19. Once you are satisfied with your project, open the video and copy the web address/URL from the top of the browser (e.g., http://www.youtube.com/watch?v=FUn6HlzHntQ) and send it via email to your faculty member and firstname.lastname@example.org (DLC Intern). This last step is important so that they can link it to the MDSC 100 YouTube channel.
-Your video reflection should be 3–5 minutes long. Please follow this guideline. Before you record your reflection, you should practice your conversation, time your practiced conversation, and revise your reflection if necessary in order to meet the recommended length.
-While your video reflection will be an informal conversation about the discoveries you have made up to this point in your research process, your reflection should not be improvisational. Before you begin to prepare for the recording and posting of your reflection, your group should plan your reflection, drafting either a working script for your conversation or an outline for your conversation.
-Each member of your group should participate in the video reflection.
-Please do not wait until the last minute to record and submit your video reflection. All videos must be posted by the deadline listed on the syllabus.
-If you would like to contact Jen Allen, the Digital Learning Center intern, or Charlotte Lysohir, the Media and Society Tech Fellow, please post your questions on the MDSC 100 blog included on the MDSC 100 shared site on Blackboard.
Appendix D: Research Screencast Guidelines
1. Storyboard your content—outline the sites that you intend to highlight and draft bullet points for your narration (there will be a fine line of highlights, compelling & cogent elements of your process vs play-by-play action!); in your storyboarding, plan for approximately two-minute chunks to capture and upload, (i.e., look for natural breaks).
2. Hard wire into network (NOT wireless)
3. Recommended tool: http://screencast-o-matic.com/screen_recorder—tested on both PC and Mac
4. Quickstart video (one minute) http://screencast-o-matic.com/watch/cXhbbqb9C
5. Do a test run with a few images and narration to gauge audio quality and screen framing. A 1024×768 setting is recommended for framing (full screen can be too busy and distracting). Note: remember, you can shift the frame with your mouse to shift the focus of content.
6. Screencast not working? You may need to update your Java software: http://www.java.com/en/download/index.jsp.
7. Per your storyboarding, load up multiple tabs in your browser if the path to the URL is irrelevant so that you don’t spend unnecessary screen time bumping around for sites.
8. Pause: if you do need to bump around as you record, take advantage of the PAUSE button!!! The process is pretty seamless for stopping and starting.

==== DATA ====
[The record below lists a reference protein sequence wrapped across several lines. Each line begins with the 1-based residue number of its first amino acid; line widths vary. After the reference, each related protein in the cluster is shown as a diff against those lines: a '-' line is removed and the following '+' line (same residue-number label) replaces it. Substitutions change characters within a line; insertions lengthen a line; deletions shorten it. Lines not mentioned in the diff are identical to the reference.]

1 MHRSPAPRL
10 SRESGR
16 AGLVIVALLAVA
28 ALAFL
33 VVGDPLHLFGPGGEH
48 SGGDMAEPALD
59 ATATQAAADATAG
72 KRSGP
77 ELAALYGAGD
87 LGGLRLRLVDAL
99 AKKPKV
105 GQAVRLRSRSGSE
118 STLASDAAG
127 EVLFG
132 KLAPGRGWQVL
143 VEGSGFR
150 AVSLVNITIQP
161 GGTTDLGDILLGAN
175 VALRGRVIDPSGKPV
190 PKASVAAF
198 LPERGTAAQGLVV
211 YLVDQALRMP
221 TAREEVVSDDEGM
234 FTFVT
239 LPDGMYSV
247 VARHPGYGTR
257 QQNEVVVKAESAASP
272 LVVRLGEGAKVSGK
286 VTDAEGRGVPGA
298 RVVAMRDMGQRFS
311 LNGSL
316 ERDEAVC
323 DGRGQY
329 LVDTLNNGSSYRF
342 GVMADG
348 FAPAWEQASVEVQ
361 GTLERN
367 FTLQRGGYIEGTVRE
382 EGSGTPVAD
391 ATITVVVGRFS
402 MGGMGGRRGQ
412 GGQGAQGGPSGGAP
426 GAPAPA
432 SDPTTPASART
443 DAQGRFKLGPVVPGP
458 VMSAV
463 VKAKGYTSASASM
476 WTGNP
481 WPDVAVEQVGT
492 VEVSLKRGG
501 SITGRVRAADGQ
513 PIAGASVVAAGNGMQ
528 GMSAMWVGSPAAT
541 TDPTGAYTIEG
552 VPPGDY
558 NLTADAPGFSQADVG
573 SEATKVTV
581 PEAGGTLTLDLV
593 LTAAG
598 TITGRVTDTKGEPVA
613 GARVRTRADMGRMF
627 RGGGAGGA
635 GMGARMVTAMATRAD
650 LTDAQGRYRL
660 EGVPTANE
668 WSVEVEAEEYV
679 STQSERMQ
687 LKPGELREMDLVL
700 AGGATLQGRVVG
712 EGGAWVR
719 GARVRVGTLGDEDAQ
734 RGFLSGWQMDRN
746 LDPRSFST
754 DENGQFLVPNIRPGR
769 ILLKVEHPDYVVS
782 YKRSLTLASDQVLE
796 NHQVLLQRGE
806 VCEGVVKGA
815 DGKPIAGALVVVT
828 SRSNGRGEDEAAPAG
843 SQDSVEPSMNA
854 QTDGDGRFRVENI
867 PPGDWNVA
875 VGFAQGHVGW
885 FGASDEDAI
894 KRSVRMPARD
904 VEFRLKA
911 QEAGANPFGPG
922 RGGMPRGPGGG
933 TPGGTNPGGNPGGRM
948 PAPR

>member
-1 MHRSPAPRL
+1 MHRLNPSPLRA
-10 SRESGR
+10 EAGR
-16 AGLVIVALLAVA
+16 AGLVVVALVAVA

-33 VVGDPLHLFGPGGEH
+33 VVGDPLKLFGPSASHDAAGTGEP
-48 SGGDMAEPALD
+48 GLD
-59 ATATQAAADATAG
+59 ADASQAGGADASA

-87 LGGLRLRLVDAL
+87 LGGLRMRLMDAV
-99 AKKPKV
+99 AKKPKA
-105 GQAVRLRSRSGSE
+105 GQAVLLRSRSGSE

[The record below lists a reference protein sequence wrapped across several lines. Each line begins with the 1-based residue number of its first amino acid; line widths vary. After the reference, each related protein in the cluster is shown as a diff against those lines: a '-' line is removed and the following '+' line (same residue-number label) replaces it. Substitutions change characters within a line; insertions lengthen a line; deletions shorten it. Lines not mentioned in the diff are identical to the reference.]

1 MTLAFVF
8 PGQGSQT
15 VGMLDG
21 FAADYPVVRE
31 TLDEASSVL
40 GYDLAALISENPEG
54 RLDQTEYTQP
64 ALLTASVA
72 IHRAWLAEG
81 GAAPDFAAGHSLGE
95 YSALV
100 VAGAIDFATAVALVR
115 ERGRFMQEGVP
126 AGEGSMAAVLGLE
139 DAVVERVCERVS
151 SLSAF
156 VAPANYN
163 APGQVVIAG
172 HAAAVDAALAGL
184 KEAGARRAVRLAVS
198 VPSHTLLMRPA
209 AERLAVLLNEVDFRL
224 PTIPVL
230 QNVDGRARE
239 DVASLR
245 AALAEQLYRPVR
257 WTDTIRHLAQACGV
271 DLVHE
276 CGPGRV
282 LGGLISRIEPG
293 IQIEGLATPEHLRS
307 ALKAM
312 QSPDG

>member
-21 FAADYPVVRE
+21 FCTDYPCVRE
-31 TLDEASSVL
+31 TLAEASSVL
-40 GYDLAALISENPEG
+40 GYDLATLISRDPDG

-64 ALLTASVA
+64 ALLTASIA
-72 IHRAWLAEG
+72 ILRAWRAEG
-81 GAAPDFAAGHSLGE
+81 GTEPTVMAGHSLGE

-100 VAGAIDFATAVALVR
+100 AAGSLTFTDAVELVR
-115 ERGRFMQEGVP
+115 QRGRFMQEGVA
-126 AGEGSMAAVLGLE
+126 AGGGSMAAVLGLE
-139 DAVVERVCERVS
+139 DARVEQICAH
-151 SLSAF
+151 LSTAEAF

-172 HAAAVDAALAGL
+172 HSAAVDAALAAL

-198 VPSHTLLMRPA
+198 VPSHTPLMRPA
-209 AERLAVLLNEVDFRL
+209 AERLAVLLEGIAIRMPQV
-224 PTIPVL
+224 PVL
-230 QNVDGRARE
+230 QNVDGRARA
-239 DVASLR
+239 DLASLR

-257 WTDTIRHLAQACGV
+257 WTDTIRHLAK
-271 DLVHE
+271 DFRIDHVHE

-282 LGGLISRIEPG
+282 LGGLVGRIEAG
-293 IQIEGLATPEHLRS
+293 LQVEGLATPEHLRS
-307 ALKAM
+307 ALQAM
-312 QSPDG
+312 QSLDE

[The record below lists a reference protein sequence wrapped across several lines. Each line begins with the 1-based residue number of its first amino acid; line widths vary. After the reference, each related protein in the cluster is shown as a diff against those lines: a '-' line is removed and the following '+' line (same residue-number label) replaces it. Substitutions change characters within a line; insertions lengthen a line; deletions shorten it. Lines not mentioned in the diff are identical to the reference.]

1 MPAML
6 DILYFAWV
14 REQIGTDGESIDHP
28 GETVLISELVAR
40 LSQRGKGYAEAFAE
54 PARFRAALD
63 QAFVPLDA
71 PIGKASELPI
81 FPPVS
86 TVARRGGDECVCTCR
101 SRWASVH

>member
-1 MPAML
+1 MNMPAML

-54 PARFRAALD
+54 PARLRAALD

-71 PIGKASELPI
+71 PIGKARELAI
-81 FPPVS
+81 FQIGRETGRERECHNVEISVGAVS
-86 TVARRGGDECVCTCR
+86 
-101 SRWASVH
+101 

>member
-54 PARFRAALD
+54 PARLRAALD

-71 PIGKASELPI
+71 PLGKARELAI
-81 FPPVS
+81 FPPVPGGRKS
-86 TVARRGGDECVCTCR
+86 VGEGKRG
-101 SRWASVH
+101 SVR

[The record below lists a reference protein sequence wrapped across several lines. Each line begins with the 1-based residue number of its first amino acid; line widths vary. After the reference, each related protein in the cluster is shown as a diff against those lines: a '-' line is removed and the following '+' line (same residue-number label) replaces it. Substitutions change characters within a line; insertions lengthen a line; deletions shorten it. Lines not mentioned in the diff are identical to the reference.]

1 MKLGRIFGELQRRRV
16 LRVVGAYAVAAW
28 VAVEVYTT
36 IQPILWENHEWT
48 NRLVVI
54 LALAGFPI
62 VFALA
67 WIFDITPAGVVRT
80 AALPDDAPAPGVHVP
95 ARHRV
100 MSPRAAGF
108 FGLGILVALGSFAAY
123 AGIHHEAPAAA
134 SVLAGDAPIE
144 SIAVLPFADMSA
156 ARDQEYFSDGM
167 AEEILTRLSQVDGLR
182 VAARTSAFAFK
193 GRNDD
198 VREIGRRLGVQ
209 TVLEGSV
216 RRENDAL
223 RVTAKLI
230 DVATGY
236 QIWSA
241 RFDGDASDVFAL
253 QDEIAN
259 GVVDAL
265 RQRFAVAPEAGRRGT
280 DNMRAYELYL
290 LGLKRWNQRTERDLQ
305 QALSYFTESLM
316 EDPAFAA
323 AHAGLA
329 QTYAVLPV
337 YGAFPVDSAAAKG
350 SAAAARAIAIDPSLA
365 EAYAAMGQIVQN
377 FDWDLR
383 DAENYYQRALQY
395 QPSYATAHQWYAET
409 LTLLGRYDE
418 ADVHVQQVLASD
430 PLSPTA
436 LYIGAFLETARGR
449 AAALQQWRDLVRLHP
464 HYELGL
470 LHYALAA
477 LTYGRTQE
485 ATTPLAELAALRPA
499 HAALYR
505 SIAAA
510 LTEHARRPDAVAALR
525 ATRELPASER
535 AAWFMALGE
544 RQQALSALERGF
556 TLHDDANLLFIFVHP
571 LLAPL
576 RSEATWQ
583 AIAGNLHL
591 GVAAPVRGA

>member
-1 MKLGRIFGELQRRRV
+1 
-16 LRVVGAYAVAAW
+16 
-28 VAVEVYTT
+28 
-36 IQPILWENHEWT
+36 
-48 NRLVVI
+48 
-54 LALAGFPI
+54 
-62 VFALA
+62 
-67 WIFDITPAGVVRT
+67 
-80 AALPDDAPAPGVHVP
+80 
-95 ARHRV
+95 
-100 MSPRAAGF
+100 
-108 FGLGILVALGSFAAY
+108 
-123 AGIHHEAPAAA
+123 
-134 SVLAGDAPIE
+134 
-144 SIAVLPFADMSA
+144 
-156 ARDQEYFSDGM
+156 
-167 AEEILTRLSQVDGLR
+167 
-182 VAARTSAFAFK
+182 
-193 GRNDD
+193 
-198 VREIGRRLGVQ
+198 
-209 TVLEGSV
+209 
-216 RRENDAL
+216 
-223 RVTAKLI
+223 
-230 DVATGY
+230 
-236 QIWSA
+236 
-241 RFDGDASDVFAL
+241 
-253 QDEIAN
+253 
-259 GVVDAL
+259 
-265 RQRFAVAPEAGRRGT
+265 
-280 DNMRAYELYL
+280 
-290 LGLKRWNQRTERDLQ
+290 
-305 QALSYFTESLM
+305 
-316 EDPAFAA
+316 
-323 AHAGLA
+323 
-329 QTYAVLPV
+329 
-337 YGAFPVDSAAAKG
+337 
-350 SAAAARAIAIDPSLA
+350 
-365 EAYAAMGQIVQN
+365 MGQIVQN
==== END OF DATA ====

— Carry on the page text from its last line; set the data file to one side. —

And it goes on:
9. Done: click DONE when finished and prompts for saving and exporting will appear—please do both
10. Save to Video File: select Quicktime MP4 option for your own archival purposes as a “Plan B” and then…
11. YouTube export (be sure to use mdsc100 tag!) for sharing back to the class. Note: uploading may be SLOW, perhaps VERY SLOW. Be patient and don’t multitask while it uploads! The process could take up to five minutes per two-minute upload.
Appendix E: Acknowledgements
The development and execution of this assignment sequence was made possible by a team of reference and technology specialists at Hobart and William Smith Colleges. We would like to thank Juliet Boisselle (Digital Learning Consultant), Sara Greenleaf (Associate Director and Technical Services Librarian, Media and Society Liaison), Emily Hart (Reference and Instruction Librarian), Jen Allen (Digital Learning Center Intern), and Charlotte Lysohir (Tech Fellow) for their contributions to this project at every stage of its development. We would also like to thank Les Friedman (Chair, Media and Society Program) for his support of this project.
We have featured above the work of several students from the sections of Introduction to Media and Society that participated in this research project. We would like to thank Nancy Amestoy, Trevor Bailey, Spencer Dunn, Connor Eustace, Rachel Fippinger, Can Guneri, Eric Hamburg, Olivia Lowenberg, Caroline Lui, Jessica Lynn, Tim Maher, Jake McHenry, Kelly Olney, Courteney Reed, Ka Nok Tsin, Peter Waxman, Everest Wein, and Peter Zonino for allowing us to feature their work in this article.
About the Author
Leah Shafer is an Assistant Professor in the Media and Society Program at Hobart and William Smith Colleges. She received her PhD from the Department of Theatre, Film & Dance at Cornell University. Her scholarly work addresses the advertising and marketing practices of the American entertainment industry. She is currently producing an interactive documentary about the Declaration of Sentiments.
Lisa Patti is Visiting Assistant Professor in the Media and Society Program at Hobart and William Smith Colleges. She serves as Chair of the Society for Cinema and Media Studies Teaching Committee. She received her PhD in Comparative Literature with a concentration in Film and Video from Cornell University. Her current research focuses on the contemporary translation and distribution of international media in the US.